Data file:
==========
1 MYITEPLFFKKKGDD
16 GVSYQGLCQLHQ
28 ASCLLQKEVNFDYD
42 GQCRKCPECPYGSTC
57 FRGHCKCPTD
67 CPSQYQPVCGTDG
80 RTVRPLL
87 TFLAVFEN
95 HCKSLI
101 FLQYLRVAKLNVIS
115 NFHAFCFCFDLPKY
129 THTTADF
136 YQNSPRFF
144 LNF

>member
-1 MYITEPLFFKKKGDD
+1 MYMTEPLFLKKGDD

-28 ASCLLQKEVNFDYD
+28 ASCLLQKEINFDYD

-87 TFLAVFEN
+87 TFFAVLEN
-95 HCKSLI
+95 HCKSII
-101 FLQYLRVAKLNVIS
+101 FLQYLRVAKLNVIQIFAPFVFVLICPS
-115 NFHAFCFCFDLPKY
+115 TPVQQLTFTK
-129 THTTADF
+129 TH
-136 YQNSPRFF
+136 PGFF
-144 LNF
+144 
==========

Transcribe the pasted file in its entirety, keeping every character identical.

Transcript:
1 MYITEPLFFKKKGDD
16 GVSYQGLCQLHQ
28 ASCLLQKEVNFDYD
42 GQCRKCPECPYGSTC
57 FRGHCKCPTD
67 CPSQYQPVCGTDG
80 RTVRPLL
87 TFLAVFEN
95 HCKSLI
101 FLQYLRVAKLNVIS
115 NFHAFCFCFDLPKY
129 THTTADF
136 YQNSPRFF
144 LNF

>member
-1 MYITEPLFFKKKGDD
+1 MYMTEPLFLKKGDD

-28 ASCLLQKEVNFDYD
+28 ASCLLQKEINFDYD

-87 TFLAVFEN
+87 TFFAVLEN
-95 HCKSLI
+95 HCKSII
-101 FLQYLRVAKLNVIS
+101 FLQYLRVAKLNVIQIFAPFVFVLICPS
-115 NFHAFCFCFDLPKY
+115 TPVQQLTFTK
-129 THTTADF
+129 TH
-136 YQNSPRFF
+136 PGFF
-144 LNF
+144 